You can now take a sake-fuelled train ride through the Japanese countryside

East Japan Railway Shu*Kura

All of the brews are locally produced in the famous Niigata Prefecture

Sake lovers, rejoice!

East Japan Railway Company is offering passengers a chance to sip the finest fermented rice wine while aboard its Shu*Kura train. The immersive (and perhaps intoxicating) experience comprises a day-long sightseeing tour through a region known as the “snow country” and a curated tasting of top-notch sakes. All the tipples are locally produced in Niigata Prefecture, which is known for harvesting the most amount of rice in all of Japan.

During the three-hour expedition, Shu*Kura will take travellers across the area’s coastal and mountainous landscapes. Depending on the time of year, the scenery could be covered by blankets of snow or verdant vegetation. Throughout the trip, the pours of preeminent sake will be accompanied by local delicacies and live music performances.

Altogether, Shu*Kura has three railcars that have been converted from KiHa 40 and 48 diesel series cars, as reported by Travel and Leisure. The first is outfitted with reclining seats and picture windows that provide a prime view of the rugged coastal cliffs, rice fields and hot springs. There’s also a small event space for concerts and other functions.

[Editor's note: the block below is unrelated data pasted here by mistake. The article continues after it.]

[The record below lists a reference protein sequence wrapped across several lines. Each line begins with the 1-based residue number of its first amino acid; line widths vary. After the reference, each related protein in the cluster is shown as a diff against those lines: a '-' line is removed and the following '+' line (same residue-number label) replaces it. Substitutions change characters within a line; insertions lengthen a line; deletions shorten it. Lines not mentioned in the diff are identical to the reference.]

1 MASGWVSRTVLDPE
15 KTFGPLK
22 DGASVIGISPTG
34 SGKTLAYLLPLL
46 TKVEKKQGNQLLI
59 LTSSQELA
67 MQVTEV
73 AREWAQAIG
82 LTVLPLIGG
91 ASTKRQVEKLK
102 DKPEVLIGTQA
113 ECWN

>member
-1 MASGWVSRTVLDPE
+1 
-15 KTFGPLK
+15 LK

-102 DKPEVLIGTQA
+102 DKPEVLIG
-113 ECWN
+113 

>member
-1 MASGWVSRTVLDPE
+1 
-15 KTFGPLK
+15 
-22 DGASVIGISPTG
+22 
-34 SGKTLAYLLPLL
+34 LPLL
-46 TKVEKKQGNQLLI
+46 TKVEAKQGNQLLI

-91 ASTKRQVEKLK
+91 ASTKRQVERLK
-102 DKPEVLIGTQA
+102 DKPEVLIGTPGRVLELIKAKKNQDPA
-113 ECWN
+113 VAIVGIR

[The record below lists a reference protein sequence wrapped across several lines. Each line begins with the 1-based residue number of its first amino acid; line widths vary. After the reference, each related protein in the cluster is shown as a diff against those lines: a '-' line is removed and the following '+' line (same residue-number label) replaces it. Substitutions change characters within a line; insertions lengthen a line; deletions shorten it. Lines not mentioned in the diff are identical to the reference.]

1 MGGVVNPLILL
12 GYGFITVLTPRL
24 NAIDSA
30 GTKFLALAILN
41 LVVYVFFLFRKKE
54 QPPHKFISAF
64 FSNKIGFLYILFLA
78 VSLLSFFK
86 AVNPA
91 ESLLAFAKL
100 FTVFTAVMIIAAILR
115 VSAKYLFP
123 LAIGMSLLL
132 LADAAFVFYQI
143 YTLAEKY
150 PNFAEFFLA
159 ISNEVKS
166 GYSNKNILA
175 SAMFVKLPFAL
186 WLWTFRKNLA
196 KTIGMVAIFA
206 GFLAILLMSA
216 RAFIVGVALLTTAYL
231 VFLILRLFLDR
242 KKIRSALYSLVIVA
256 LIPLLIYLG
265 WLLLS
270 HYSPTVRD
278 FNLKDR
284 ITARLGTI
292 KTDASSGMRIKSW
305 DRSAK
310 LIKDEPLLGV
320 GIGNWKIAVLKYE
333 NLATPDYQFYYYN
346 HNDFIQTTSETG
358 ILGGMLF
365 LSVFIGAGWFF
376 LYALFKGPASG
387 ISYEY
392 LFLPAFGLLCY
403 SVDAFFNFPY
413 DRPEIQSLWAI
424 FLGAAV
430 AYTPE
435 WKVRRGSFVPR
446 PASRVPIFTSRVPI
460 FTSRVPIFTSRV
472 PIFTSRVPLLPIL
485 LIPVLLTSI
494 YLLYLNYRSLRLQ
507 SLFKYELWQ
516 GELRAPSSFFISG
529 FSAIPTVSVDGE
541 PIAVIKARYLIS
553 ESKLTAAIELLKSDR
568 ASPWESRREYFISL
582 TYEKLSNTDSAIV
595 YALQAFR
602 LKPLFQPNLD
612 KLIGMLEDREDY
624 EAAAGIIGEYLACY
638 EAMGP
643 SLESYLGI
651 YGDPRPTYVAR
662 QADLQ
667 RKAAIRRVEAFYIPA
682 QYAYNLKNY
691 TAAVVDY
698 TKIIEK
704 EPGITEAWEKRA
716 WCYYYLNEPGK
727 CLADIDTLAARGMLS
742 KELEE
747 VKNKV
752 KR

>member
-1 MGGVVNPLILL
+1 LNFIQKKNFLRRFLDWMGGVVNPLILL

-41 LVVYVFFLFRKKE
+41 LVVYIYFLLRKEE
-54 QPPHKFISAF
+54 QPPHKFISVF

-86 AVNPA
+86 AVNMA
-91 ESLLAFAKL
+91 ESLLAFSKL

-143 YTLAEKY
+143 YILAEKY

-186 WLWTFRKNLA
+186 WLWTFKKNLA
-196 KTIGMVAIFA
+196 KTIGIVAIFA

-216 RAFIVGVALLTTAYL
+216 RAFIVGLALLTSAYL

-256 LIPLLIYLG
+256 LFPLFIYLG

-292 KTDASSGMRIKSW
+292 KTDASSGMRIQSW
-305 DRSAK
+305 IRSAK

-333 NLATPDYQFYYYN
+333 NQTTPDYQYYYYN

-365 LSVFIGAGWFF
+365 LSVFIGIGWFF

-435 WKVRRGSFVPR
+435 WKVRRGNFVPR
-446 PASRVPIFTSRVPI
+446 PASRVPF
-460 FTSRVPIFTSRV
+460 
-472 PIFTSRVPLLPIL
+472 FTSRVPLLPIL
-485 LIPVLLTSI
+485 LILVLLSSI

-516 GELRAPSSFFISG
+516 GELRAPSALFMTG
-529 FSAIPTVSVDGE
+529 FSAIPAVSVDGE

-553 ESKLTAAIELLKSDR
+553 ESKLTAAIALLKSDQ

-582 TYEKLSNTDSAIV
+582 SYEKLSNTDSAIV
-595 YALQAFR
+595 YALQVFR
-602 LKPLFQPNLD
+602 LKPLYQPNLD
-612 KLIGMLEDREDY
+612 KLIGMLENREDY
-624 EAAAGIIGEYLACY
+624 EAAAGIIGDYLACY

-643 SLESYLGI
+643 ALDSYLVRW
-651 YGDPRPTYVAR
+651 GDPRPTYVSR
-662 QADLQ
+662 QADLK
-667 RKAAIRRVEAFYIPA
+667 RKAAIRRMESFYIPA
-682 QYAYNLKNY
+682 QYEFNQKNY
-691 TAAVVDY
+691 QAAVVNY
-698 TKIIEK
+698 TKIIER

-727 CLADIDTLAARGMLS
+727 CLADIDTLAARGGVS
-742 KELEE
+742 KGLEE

The third car is equipped with dining tables and offers even more vistas. Smack dab in the middle is where you’ll find the bar, and probably the majority of the passengers on board. Attendants will also be on hand to share their knowledge about each brew. Guests have the option of purchasing whole bottles to either sip and savour during the duration of the trip or they can take them home. Sample tasting flights are also available.

The train runs on weekends only during spring and fall. It makes one round-trip ride per day and has three different routes that rotate weekly. The routes, known as Koshino Shu*Kura, Yuzawa Shu*Kura and Ryuto Shu*Kuram, run between Joetsu Myoko and Tōkamachi, Echigo Yuzawa or Niigata city, respectively.


This story was first published on Robb Report USA